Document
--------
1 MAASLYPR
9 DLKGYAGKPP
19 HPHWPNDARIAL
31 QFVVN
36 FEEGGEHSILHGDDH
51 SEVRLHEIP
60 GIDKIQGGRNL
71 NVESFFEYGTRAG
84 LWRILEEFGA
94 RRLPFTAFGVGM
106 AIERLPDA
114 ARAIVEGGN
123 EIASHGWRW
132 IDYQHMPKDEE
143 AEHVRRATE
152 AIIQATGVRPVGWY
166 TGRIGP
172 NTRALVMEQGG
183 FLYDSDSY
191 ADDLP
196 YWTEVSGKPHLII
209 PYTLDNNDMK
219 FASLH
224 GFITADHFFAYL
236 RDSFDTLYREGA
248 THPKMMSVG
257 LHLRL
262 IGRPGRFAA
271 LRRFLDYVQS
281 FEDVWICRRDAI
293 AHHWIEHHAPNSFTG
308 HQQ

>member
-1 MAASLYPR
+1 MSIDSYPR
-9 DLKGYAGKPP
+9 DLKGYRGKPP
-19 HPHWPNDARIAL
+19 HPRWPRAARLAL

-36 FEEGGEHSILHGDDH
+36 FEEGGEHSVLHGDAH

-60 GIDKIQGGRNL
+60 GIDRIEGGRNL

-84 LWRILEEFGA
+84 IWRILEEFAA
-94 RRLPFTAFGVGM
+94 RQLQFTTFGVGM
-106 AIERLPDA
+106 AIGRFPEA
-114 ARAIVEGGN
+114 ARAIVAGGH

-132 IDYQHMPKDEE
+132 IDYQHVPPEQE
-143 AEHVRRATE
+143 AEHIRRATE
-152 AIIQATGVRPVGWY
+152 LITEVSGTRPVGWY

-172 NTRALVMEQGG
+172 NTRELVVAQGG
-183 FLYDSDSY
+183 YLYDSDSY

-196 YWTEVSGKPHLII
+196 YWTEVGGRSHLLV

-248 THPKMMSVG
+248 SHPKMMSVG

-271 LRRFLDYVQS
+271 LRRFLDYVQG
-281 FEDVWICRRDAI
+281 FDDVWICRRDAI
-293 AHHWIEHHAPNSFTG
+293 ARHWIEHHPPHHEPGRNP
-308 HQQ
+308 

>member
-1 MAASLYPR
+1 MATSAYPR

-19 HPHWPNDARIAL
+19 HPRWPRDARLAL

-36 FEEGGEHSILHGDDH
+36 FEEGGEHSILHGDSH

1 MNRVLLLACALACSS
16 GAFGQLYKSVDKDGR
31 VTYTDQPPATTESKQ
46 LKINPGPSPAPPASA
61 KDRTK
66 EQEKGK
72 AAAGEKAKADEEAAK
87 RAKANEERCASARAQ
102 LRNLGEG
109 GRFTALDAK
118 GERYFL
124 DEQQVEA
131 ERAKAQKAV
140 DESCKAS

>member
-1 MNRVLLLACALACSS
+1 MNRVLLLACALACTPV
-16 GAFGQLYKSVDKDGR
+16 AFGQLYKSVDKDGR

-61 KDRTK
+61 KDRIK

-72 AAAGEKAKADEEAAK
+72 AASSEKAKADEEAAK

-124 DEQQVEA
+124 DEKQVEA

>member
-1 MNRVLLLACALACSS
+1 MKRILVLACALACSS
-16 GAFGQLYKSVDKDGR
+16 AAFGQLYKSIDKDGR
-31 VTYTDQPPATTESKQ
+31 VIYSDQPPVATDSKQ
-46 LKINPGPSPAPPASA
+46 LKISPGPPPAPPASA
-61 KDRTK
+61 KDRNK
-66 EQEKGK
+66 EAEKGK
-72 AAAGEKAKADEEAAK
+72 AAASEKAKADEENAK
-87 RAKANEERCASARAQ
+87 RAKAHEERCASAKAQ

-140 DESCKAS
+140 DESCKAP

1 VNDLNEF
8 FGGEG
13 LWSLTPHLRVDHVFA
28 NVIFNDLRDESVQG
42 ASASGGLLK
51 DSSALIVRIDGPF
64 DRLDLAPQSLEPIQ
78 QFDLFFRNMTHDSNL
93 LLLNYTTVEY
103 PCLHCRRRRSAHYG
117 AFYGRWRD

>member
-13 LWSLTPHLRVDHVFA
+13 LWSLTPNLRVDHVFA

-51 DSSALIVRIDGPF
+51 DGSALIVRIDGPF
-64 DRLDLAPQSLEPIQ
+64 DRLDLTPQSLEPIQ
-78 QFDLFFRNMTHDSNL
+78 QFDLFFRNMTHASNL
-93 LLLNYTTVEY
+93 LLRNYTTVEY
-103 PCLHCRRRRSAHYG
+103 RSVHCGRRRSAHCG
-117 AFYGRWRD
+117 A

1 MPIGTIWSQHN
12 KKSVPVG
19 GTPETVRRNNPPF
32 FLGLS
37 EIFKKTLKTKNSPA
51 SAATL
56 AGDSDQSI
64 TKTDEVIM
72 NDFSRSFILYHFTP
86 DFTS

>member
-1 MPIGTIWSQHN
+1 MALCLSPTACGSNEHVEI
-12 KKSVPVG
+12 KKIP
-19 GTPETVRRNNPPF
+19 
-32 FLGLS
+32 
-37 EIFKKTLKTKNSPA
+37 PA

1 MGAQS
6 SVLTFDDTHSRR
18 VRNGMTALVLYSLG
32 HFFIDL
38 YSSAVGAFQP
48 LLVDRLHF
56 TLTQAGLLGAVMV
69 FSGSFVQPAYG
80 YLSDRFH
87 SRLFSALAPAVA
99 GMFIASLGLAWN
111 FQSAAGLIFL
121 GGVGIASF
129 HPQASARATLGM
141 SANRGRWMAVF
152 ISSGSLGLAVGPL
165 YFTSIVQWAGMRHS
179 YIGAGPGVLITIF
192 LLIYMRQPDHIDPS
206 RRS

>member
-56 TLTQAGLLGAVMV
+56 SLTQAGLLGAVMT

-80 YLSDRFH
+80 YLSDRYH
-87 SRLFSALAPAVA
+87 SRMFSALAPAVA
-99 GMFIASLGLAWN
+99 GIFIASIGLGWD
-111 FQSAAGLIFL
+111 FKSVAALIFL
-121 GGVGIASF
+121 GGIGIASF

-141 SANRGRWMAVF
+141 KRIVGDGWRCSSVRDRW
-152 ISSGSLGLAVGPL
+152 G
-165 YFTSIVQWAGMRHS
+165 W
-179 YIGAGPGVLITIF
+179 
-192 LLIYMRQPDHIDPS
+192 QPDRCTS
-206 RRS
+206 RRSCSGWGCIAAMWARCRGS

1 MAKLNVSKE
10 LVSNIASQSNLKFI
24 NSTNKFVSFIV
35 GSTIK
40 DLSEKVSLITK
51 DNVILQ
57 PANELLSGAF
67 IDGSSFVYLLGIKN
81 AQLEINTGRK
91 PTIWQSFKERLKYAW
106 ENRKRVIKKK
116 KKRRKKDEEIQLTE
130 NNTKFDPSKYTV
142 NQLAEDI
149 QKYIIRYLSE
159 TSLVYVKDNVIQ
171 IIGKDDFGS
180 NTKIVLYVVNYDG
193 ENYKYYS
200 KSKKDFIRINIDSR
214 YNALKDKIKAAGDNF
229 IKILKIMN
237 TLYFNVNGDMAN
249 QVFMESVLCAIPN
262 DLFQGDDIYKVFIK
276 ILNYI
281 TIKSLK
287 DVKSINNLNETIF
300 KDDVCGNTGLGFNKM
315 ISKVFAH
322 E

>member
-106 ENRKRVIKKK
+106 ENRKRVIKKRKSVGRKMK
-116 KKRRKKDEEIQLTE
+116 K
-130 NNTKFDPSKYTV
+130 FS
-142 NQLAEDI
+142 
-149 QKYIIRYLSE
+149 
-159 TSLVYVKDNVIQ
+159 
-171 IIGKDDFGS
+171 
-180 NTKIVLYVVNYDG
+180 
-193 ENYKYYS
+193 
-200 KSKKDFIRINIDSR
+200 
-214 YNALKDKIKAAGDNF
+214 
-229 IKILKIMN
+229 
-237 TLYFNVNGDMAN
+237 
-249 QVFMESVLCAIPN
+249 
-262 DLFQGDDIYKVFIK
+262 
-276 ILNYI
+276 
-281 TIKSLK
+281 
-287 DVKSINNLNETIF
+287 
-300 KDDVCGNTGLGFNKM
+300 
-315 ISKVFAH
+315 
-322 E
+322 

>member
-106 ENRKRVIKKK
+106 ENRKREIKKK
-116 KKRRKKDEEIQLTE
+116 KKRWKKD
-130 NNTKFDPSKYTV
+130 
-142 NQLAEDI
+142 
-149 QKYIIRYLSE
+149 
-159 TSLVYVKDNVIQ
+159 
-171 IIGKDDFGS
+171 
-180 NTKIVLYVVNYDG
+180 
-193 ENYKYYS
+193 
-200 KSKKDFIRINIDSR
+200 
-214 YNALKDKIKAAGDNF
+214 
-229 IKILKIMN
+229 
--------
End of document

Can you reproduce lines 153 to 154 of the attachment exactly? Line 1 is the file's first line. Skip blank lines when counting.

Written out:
19 GTPETVRRNNPPF
32 FLGLS